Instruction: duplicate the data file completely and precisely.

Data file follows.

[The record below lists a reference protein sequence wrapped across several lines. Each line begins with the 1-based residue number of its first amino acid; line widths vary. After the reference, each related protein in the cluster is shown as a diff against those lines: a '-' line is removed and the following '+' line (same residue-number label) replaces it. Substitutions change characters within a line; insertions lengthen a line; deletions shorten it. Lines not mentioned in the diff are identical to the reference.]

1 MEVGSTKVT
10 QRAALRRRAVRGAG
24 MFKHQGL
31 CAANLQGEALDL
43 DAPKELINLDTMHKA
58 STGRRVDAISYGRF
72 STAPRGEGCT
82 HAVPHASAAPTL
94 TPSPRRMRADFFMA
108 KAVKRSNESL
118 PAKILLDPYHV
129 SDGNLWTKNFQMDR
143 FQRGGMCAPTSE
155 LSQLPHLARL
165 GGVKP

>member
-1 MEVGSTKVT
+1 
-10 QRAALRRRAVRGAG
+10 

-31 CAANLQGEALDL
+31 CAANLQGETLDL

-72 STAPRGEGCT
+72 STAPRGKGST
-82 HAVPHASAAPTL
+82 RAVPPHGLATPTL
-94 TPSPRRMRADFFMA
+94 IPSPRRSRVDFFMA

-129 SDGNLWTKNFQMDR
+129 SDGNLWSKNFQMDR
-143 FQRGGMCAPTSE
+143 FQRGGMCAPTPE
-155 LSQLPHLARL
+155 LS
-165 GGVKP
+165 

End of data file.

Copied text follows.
[The record below lists a reference protein sequence wrapped across several lines. Each line begins with the 1-based residue number of its first amino acid; line widths vary. After the reference, each related protein in the cluster is shown as a diff against those lines: a '-' line is removed and the following '+' line (same residue-number label) replaces it. Substitutions change characters within a line; insertions lengthen a line; deletions shorten it. Lines not mentioned in the diff are identical to the reference.]

1 MEVGSTKVT
10 QRAALRRRAVRGAG
24 MFKHQGL
31 CAANLQGEALDL
43 DAPKELINLDTMHKA
58 STGRRVDAISYGRF
72 STAPRGEGCT
82 HAVPHASAAPTL
94 TPSPRRMRADFFMA
108 KAVKRSNESL
118 PAKILLDPYHV
129 SDGNLWTKNFQMDR
143 FQRGGMCAPTSE
155 LSQLPHLARL
165 GGVKP

>member
-1 MEVGSTKVT
+1 
-10 QRAALRRRAVRGAG
+10 

-31 CAANLQGEALDL
+31 CAANLQGETLDL

-72 STAPRGEGCT
+72 STAPRGKGST
-82 HAVPHASAAPTL
+82 RAVPPHGLATPTL
-94 TPSPRRMRADFFMA
+94 IPSPRRSRVDFFMA

-129 SDGNLWTKNFQMDR
+129 SDGNLWSKNFQMDR
-143 FQRGGMCAPTSE
+143 FQRGGMCAPTPE
-155 LSQLPHLARL
+155 LS
-165 GGVKP
+165 